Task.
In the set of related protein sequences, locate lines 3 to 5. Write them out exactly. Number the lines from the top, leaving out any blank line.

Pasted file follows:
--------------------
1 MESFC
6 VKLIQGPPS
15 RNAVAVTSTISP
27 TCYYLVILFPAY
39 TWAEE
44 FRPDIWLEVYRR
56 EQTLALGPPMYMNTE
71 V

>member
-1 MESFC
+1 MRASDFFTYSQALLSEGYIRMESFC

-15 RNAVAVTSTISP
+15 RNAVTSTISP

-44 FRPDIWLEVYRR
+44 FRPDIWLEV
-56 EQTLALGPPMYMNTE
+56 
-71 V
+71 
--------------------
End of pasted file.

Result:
15 RNAVAVTSTISP
27 TCYYLVILFPAY
39 TWAEE